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Being a relevant retailer – The investment imperative

Omni channelI was struck in the last two weeks by the lessons apparent from two media articles which highlighted the risks and the opportunities for all retailers in the age of the connected consumer. Those who’ve followed my blog posts and articles over recent times will know of my pre-occupation with the principle of “retail relevance” and the imperative for  all consumer-facing businesses to reinvent how they engage with customers. This recognises that the power in the relationship has shifted fundamentally to the consumer, enabled by access to information and choice, facilitated by consumer-orientated digital technologies. If retailers do not respond, they will become irrelevant to their customers and will perish.

The answer must be to support consumers on their omni-channel purchase / use journey, offering a flexible range of research, choose, buy, receive, use and return options enabled by the application of digital technologies. The articles showed how the best retailers are doing just that, and are investing significantly to do so. They also showed that Australia still has a long way to go to catch up with the best global players. The first article : Macy’s Omnichannel Strategy Moving engagement as well as sweaters highlighted Macy’s drive to invest in omni-channel capabilities as a fundamental plank of its business strategy. This isn’t cheap mind you and would not make an attractive business case as a standalone initiative. However innovations such as free shipping, same day delivery, a visual search  app based on product photos submitted and a “my wallet” app allowing consumers to store offers and payment options is putting Macy’s right at the centre of its customers world. The result is strong. like for like sales growth in the last 12 months, the scale of which many department stores would kill for. The message is clear – rethink how consumers which to engage, invest in omni-channel capabilities and customers reward you across all channels.

The second article was even more stark in its message for Australian retailers. Earlier this month, The Age Money section carried an article comparing Myer with Nordstrom. Nordstrom has long been the “poster child” for omni-channel retail, and a great example of a traditional bricks and mortar retailer who “gets it” when it comes to digital. It has been on the omni-channel journey since 2006. In fairness to Myer, its CEO Bernie Brookes also understands the imperative of moving to an omni-channel model. Myer has made strides in the recent past to improve its “buy anywhere, fulfil from anywhere” capabilities, renewing its ecommerce assets and investing in Distributed Order Management technology.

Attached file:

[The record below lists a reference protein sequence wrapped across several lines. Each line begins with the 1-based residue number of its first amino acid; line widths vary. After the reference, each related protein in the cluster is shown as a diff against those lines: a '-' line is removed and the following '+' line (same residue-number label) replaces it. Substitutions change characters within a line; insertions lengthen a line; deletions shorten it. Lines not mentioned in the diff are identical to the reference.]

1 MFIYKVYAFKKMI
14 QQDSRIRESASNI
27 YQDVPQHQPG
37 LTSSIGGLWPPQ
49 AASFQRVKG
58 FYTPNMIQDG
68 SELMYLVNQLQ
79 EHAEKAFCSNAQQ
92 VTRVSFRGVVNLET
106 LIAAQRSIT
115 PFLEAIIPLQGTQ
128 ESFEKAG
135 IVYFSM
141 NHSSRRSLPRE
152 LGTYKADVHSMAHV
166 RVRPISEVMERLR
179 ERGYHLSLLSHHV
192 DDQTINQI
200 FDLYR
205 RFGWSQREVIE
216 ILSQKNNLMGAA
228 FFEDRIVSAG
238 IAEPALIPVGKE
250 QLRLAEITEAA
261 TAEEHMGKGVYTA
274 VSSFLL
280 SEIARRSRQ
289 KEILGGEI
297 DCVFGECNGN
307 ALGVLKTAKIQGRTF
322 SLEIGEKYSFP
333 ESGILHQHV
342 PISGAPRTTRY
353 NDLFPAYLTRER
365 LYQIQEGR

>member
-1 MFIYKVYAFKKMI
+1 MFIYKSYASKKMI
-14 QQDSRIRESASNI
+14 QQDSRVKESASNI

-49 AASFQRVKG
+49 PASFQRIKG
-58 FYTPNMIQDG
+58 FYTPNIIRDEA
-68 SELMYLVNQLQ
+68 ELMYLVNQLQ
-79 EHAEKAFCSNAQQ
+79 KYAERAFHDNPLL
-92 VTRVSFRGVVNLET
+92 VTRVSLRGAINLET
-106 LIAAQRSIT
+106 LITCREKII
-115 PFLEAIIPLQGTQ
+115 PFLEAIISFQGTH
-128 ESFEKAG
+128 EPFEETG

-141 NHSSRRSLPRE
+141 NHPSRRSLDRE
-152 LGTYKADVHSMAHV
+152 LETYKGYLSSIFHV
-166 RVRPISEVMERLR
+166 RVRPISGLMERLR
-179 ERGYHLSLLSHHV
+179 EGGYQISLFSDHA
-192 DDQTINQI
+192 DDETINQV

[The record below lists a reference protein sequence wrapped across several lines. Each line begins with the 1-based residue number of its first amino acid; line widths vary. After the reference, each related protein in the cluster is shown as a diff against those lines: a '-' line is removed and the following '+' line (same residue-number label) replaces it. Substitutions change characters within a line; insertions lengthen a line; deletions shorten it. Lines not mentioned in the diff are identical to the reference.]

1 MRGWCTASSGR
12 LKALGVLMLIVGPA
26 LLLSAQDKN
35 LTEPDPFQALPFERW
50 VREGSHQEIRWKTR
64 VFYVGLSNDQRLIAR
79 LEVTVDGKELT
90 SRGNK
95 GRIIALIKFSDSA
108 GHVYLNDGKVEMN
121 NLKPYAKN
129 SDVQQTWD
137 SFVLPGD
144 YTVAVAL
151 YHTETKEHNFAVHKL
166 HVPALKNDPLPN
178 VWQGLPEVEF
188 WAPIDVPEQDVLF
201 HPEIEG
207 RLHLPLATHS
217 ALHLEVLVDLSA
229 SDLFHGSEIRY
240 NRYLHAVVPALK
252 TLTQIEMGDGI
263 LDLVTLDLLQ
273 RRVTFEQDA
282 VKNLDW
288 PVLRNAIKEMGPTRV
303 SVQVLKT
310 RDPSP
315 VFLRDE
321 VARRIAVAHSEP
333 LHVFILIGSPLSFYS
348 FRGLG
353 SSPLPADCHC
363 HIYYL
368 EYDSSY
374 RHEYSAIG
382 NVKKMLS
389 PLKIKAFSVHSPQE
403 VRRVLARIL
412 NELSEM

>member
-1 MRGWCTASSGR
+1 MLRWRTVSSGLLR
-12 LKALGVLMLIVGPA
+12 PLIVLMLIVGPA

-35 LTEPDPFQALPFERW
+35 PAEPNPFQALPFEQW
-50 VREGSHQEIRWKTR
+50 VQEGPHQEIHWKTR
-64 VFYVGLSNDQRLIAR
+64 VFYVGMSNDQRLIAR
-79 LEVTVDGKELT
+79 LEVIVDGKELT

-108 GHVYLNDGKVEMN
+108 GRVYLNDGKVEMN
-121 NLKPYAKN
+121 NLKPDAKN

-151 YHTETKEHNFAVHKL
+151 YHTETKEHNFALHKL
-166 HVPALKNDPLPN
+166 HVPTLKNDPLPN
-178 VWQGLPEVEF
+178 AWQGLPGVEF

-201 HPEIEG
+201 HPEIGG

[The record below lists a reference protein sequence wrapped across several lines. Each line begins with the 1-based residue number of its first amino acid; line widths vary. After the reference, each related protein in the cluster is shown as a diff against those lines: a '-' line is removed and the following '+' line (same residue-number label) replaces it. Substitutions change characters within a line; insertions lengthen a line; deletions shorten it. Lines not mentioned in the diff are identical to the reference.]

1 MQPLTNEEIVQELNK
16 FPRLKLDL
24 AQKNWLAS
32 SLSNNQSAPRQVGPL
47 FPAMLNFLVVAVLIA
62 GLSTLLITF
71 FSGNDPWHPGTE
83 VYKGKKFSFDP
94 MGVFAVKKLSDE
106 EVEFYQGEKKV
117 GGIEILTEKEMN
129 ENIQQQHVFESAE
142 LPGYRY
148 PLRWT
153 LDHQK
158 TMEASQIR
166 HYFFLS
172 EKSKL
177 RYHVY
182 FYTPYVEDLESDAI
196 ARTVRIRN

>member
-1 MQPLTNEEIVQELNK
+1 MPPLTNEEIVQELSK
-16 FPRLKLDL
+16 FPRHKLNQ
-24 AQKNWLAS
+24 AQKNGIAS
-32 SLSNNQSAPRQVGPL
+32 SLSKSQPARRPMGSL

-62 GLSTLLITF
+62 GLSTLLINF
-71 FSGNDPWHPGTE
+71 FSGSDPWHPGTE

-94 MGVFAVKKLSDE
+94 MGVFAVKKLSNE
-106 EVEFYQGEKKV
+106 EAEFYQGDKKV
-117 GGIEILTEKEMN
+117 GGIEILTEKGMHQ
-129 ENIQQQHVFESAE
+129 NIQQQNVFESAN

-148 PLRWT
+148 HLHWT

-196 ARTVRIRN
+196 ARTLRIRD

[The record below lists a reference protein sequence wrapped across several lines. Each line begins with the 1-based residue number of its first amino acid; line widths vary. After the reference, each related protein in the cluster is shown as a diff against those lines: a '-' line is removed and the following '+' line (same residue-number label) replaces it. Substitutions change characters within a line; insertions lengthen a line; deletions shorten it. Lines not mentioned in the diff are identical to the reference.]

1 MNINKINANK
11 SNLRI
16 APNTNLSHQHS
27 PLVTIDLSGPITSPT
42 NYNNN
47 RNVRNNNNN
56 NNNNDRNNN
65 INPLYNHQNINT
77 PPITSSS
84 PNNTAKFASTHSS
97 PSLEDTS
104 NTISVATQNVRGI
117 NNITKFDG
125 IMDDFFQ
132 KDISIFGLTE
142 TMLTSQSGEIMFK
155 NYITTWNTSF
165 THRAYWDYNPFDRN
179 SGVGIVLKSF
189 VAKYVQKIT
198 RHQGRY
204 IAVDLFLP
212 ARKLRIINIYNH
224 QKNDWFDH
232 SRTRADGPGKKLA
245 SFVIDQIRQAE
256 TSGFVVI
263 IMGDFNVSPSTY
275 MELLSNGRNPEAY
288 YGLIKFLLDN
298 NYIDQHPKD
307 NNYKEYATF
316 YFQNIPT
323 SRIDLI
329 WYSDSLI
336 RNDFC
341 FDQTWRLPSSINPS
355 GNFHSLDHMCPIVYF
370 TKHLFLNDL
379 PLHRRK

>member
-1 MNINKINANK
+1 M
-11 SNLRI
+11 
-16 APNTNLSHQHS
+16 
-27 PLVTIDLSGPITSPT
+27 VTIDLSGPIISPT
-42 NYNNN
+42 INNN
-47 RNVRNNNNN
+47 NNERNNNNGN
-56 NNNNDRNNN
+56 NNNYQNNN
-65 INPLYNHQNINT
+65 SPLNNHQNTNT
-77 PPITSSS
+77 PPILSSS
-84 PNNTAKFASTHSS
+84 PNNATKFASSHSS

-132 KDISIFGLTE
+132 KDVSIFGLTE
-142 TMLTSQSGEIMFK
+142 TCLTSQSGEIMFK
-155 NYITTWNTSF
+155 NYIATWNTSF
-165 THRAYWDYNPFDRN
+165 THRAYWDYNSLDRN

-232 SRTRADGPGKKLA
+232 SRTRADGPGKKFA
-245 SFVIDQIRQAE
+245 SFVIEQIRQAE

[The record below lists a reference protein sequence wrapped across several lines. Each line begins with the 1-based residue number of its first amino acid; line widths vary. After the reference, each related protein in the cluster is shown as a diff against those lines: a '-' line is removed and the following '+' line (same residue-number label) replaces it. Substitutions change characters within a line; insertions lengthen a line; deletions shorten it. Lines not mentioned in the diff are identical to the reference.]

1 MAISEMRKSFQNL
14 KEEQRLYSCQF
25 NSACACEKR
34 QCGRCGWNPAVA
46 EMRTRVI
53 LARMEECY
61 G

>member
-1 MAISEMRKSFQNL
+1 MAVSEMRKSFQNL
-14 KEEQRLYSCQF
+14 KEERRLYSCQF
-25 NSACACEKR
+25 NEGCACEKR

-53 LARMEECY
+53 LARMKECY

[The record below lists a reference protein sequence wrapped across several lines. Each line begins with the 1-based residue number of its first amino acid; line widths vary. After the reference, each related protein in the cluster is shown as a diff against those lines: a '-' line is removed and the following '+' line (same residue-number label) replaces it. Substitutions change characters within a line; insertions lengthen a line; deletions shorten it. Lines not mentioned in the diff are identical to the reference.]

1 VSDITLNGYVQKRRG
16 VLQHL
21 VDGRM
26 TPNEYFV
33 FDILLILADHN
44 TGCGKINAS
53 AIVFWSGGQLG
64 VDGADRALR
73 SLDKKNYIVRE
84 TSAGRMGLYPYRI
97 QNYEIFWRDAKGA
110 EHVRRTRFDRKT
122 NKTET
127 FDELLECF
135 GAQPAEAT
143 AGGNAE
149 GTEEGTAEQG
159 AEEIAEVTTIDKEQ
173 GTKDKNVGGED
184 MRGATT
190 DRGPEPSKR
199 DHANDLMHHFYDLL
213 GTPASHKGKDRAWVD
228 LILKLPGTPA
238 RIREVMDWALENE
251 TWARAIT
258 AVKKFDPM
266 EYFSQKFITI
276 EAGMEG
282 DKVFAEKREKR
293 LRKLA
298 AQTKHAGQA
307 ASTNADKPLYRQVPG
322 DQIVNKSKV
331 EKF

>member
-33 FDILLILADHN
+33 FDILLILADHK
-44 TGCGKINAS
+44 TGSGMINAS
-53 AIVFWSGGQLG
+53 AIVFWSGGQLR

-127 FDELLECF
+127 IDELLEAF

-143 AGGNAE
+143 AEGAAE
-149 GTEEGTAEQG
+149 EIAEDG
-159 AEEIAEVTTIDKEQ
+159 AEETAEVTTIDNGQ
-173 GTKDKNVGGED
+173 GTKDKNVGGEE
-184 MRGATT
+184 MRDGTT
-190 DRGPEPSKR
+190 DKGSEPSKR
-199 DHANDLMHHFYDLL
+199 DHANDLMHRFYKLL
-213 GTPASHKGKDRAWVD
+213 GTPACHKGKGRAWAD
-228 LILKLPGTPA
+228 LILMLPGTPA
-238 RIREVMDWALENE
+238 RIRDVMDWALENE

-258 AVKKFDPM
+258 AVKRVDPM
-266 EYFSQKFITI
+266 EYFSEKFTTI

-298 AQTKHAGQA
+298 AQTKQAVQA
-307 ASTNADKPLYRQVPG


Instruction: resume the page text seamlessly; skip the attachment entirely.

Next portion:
The relative performance of the two however is stark – Nordstrom almost doubling its share price over the past 5 years, based on 50% sales growth, while in the same period Myer’s share price has halved on the back of stagnant sales. Nordstrom has moved far beyond a great website and click and collect offer to invest in digital enablers for its customers in-store. These include a scan and pay mobile app allowing customers to pay on the spot and avoid check-out queues, a free home shipping from store option, personal shopping assistants, a “return anywhere” option across its three retail brands and a “Trunk Club”service shipping personalised collections for try at home trial. Spending on these initiatives and other capabilities has been at eye-watering levels, as Nordstrom seeks ways to “adapt and survive” in the new retail landscape. While this may mean short term pain and concerns for shareholders, Nordstrom’s customers recognise and appreciate the shift, stay loyal and spend more.

Australian omni-channel; retailers can and should copy these initiatives in order to stay relevant and thrive. Many are doing just that, including furniture retailer Domayne.


Domayne’s “Live ”tool allows consumers to use its website product images in conjunction with their own tablet or mobile devices to create an interactive online showroom – effectively positioning Domayne’s products right into the home of its potential customers. The benefits to Domayne are three-fold – removing a barrier to purchase, offering loyalty-boosting convenience for its customers and creating a touchpoint for deep consumer engagement.

There are a potentially bewildering range of enabling technologies from which to choose. In order to ensure investment is most effective, it is imperative to start with mapping the customer journey and then seek tools and enablers which can add value and create loyalty within that context. This approach can maximise return on investment and clarify the path to take. Concerns around these two barriers often result in inertia. The time to move, however, is now.


Andy Powell is a Director at Agile Commerce Consulting. He works with consumer facing businesses to help them adapt and thrive in the era of the connected consumer. He has been working with omni-channel retailers since 2005 and has advised Target, Australia Post, Adairs, Coles Super AMart, Myer, Repco and Landmark. He is a three-time judge of the Online Retail Industry Awards.

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